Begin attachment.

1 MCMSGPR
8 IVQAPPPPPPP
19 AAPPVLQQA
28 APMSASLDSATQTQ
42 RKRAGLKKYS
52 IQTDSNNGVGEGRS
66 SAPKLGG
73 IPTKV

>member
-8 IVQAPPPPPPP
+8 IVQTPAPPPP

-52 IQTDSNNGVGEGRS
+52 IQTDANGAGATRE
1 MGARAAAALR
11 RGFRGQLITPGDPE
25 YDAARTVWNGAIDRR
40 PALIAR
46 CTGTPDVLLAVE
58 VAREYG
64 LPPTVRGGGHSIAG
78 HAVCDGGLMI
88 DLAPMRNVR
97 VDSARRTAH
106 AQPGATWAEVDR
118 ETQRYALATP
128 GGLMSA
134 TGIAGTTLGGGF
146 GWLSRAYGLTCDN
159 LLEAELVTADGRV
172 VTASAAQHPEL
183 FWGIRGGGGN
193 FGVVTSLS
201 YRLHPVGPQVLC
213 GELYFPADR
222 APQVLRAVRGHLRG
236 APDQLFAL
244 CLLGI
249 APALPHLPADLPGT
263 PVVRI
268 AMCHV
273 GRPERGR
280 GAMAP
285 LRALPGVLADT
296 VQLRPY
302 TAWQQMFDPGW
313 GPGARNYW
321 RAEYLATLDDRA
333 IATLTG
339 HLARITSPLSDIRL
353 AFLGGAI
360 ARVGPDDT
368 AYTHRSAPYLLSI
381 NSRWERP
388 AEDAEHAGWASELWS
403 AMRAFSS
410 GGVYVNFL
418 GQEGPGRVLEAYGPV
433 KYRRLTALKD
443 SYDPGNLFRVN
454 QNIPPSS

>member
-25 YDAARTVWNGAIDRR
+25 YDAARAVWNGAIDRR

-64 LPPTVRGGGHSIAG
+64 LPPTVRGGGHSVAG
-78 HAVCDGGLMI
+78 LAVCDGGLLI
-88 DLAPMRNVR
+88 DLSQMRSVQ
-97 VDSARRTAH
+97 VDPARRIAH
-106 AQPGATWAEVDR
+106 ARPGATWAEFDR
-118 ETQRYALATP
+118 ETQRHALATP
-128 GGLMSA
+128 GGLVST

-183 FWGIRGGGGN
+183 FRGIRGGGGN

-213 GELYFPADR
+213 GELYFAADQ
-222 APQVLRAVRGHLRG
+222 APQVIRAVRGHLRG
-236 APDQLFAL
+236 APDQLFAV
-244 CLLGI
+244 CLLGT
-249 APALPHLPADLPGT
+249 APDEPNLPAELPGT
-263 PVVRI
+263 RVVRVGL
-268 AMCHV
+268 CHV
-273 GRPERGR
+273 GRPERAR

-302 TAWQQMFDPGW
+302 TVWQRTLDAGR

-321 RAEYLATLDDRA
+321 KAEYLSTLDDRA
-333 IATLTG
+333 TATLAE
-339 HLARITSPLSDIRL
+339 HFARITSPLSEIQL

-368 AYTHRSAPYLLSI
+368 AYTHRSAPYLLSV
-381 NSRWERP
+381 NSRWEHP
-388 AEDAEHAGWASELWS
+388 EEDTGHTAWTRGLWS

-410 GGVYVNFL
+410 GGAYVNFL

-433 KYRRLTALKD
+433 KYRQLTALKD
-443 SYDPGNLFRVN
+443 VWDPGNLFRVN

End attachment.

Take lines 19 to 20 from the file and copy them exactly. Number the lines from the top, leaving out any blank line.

58 VAREYG
64 LPPTVRGGGHSIAG